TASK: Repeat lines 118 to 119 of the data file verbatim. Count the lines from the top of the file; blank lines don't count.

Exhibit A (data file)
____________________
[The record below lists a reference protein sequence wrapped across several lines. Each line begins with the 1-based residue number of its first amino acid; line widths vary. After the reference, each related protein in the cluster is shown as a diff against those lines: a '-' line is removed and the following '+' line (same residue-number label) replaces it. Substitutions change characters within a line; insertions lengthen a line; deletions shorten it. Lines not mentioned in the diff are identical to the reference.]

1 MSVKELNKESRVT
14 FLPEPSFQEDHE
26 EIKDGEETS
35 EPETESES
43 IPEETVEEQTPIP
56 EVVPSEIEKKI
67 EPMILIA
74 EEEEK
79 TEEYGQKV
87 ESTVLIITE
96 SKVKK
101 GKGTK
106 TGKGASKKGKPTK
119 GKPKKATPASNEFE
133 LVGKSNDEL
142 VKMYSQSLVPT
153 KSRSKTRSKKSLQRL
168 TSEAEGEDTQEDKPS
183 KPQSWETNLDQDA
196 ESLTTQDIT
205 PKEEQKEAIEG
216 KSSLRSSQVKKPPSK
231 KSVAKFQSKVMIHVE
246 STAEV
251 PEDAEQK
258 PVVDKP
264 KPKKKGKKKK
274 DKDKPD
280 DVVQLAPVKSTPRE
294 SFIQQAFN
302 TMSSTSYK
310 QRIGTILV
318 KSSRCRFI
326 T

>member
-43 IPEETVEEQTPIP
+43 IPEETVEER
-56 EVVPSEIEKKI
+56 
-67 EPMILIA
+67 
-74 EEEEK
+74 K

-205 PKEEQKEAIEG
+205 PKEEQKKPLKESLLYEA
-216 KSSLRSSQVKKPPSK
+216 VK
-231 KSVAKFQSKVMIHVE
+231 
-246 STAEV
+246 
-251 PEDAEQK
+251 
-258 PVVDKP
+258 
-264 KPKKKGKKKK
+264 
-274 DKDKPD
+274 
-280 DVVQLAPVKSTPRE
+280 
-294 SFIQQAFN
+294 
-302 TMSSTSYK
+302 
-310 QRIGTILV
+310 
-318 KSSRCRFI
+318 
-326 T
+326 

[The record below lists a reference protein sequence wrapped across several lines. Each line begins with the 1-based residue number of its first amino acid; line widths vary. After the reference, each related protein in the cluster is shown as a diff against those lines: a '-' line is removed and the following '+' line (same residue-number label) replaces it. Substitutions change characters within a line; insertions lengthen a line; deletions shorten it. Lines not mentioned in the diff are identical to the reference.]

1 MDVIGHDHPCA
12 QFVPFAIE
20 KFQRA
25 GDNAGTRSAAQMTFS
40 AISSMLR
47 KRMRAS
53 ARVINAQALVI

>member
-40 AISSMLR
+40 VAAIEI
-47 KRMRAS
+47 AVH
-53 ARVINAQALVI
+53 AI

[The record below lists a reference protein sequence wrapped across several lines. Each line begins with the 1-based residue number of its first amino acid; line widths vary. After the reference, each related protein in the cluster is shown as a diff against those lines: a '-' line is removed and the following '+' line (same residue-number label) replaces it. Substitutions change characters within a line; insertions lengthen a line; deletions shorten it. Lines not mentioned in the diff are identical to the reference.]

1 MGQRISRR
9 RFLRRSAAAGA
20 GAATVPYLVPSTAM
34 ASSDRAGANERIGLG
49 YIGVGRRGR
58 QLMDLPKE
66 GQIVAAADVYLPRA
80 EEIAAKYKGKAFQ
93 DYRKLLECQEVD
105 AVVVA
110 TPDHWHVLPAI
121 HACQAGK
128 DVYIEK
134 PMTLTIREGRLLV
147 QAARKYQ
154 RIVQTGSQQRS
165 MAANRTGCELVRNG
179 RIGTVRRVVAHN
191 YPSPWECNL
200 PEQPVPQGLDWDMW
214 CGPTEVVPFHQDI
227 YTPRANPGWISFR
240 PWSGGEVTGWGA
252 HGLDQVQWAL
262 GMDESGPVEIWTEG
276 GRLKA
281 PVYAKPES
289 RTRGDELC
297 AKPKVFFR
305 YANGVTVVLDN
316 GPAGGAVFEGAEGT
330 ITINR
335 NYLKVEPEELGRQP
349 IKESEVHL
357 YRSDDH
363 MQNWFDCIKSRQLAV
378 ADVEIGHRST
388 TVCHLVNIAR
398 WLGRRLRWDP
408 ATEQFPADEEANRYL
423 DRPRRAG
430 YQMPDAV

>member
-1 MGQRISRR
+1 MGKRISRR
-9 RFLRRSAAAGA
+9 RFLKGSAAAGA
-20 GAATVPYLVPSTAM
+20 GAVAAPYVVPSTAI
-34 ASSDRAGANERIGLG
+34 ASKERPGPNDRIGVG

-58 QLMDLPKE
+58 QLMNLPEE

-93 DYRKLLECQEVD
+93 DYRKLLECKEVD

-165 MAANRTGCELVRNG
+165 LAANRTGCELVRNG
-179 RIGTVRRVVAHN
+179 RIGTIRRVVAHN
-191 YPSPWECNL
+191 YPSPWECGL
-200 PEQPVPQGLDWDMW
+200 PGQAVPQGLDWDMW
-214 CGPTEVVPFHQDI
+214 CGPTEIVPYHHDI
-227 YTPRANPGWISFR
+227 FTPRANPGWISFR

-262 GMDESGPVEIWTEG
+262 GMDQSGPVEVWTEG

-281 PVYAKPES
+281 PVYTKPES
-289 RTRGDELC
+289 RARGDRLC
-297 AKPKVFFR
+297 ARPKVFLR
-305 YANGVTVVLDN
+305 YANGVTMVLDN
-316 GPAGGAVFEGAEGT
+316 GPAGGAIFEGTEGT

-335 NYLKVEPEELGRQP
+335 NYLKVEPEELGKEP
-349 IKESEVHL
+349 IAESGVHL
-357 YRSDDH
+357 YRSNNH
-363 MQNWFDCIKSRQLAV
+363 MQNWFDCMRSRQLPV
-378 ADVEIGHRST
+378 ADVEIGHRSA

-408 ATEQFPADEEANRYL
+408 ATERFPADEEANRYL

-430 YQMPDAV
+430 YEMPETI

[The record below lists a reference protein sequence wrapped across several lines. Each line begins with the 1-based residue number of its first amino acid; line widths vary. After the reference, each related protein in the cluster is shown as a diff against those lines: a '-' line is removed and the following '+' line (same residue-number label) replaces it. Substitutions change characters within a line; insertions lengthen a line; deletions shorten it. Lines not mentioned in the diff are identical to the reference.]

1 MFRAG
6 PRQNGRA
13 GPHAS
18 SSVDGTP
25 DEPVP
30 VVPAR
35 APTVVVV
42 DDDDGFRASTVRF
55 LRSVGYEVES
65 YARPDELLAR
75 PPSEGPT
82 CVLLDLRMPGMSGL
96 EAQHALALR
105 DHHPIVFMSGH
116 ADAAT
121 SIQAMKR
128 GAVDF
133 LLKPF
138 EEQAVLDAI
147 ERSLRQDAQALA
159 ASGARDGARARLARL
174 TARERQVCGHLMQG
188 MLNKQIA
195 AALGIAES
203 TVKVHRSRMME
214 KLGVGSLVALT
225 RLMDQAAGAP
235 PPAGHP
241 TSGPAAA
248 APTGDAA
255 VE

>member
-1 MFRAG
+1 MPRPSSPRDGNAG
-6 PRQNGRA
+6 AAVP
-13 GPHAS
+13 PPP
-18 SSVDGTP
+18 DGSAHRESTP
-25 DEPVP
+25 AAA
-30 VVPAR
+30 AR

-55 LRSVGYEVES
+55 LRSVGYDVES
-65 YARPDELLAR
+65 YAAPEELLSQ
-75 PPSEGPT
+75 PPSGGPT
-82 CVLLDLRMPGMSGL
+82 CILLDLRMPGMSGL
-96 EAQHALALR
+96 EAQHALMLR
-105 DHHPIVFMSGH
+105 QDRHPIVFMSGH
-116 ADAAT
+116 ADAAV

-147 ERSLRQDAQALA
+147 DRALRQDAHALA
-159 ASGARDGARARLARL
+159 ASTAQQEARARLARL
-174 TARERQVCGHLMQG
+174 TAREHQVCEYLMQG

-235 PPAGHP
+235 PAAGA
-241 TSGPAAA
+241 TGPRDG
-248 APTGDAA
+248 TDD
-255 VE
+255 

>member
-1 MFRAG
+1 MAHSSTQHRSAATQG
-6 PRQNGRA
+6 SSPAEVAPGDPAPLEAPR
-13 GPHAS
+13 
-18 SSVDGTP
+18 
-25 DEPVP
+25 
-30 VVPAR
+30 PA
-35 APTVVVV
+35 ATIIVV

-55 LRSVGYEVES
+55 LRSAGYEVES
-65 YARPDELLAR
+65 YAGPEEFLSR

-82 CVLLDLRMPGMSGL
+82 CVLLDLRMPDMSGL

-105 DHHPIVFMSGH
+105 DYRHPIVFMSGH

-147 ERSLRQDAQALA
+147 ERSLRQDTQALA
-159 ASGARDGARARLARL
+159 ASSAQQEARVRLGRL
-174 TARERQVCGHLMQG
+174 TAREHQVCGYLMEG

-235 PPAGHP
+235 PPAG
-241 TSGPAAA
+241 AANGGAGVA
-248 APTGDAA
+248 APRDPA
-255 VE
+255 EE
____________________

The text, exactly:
305 YANGVTVVLDN
316 GPAGGAVFEGAEGT